Today, relations between the two countries are centered on trade. Last year, Canadian exports to the US totaled roughly $310 billion, while US exports to Canada were almost $280 billion. The US is Canada’s largest trading partner. Canada is the US’s second largest trading partner. It’s obvious why the north-south trade partnership is so important.
If we drill into the trade numbers, we see that Canada is a leading importer for many American states.
At the same time, most of the US relies on Canada as its main export market. The only region outside the Canadian orbit is the Southwest, where the primary export destination is Mexico. In other words, although the balance of trade is slightly in Canada’s favor, many individual US states depend heavily on Canada to buy their exports.
Therefore, from a strategic standpoint, Canada’s core interest in the US is to maintain strong economic relations. This is not at risk because it is a shared interest rooted at the all-important local level.
In other areas, Canada’s strategic interests must align with those of the US. There are three reasons for this. First, the well-being of the US is a Canadian national concern. Second, Canada cannot defend itself from a global threat. Third, one look at a map and it is obvious that Canada is exposed to any threat the US is exposed to.
This does not mean that the Canadians are forced to cooperate on all American foreign activities and wars. The US will not break economic relations over these matters, nor is Canada essential to US global activities. But in the long run, the fact is that Canada and the US don’t need a formal alliance. They are joined at the hip.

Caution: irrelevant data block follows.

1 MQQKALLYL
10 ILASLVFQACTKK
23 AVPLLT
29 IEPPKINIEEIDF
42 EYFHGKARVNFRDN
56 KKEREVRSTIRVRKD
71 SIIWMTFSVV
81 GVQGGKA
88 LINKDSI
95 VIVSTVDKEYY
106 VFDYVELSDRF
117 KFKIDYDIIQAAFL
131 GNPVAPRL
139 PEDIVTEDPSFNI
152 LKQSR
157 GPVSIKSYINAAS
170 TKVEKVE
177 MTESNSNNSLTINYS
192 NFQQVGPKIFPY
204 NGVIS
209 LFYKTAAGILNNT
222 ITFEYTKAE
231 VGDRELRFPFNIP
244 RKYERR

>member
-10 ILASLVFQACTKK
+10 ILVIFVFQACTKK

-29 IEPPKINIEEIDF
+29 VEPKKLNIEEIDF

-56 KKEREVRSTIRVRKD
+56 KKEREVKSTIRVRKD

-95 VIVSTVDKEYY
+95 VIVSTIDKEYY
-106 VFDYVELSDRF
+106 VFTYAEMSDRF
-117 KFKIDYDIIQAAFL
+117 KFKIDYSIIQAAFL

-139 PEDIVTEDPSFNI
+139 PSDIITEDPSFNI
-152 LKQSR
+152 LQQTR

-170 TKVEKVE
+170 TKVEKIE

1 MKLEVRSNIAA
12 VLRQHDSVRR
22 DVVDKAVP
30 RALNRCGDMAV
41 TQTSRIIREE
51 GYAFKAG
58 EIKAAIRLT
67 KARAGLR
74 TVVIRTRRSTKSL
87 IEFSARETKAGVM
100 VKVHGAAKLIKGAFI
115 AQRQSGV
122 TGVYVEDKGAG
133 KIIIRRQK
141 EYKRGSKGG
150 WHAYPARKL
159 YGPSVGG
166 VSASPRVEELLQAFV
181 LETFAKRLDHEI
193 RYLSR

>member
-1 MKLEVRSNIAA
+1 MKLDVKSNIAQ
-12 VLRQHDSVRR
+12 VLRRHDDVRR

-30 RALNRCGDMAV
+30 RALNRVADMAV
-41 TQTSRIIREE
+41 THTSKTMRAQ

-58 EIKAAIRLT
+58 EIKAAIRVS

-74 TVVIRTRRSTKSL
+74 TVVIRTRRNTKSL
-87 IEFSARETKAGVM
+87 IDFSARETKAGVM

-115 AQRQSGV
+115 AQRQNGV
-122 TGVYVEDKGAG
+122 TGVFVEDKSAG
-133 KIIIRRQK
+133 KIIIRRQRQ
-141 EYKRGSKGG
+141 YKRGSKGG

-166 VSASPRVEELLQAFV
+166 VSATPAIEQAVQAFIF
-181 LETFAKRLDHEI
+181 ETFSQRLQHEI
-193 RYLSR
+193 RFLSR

In extreme situations, Canada has no choice but to align with the US, as its failure is Canada’s failure. In the short term, Canadian cooperation with the US buys it a place at the table when the US considers changes to its actions or strategies. And those shifts can influence Canada disproportionately.
Canada can go its own way only within limits. Not because the US demands it, but because geography has closely linked Canada to the US. This may not be the prevailing view in Canada, where many see more room for maneuver. But Canada is constantly drawn back into reality by the constraints posed by its geography.
An example is the reputed Northwest Passage, which may be opened up due to effects of global warming. The Russians and others are interested in the possibilities this offers. So are the Canadians. But the Canadians cannot afford the cost of a naval fleet capable of a forward defense of their interests should the Russian navy challenge Canadian sovereignty in the region.
If a defensive force that can protect the region is established, it will come from the US Navy. It is a given that this military project, if needed, will be a joint venture. After all, both the US and Canada have identical interests in the passage. And even if a joint military project is unnecessary, both countries will want to use the Northwest Passage.
Canada’s strategic interests align with American interests because Canada is heavily integrated with the US. And Canada alone cannot provide a strategic defense against potential enemies. Given Canadian dependence on the US for trade—a less significant partnership to the US due to the size of the American economy—it is clear that Canada has a single overriding strategic interest: maintaining close relations with the United States.
Atmospherics can shift. But the reality remains constant.
The Crisis That Lies Beneath